Things You Should Never Do While Traveling Abroad
When you’re visiting a destination, you’re serving as an ambassador for all future tourists from your country. This means that your individual actions have the ability to make destination exploration easier or much, much harder for others that follow you. So, here’s how to leave a positive impression and have a safe and pleasant trip abroad.
If you chose to travel to Asia, you’re in for a world of surprises. This continent is unbelievably huge, which means it’s home to many different nationalities, religions, and cultures. So, here are a few things that are taboo in Asia and should be avoided:
Eating with your left hand
Apologies, lefties, but in Asian countries (mostly Southeast Asia), the left hand is used for toilet functions and other unhygienic tasks. That’s why you might want to limit your use of the left hand when interacting with people, greeting someone and especially eating. No matter if you use toilet paper or not, it’s best to eat with your right hand—it’s just a matter of form. Also, use your right hand when accepting items or change and giving gifts and paying.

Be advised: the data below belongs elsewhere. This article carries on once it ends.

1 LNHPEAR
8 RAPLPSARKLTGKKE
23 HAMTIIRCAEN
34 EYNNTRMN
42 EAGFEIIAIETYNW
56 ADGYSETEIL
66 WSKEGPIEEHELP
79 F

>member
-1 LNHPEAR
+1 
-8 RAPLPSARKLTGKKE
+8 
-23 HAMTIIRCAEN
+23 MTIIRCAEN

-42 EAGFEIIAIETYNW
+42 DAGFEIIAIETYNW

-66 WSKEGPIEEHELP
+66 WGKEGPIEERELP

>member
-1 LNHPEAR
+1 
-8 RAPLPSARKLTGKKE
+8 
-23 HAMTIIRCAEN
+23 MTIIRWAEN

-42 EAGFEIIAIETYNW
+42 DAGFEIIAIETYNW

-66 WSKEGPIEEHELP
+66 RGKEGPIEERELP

Gawking at people
Visiting poor, rural areas has become a draw for tourists, but don’t forget to be respectful. Real people live and work there—they are not exhibits! Make sure not to stare at anyone for too long, no matter what they are doing. Traditional clothing is something especially attractive to tourist, so if you want to snap a photo of someone interesting, ask politely. Sometimes, they will ask for a small fee for taking a photo with you, so assess the situation and respect their wishes.
Skipping local cuisine
Sure, this is a rule that is valid for any place in the world. No matter what you heard previously, make sure to give local food a shot. For instance, Asia is full of unique and super-tasty dishes you simply can’t find anywhere else in the world. Everything from their savory dishes to amazing desserts will definitely open up a whole new world of tastes. You’ll go to MacDonald’s when you get home.
Expecting everyone to speak English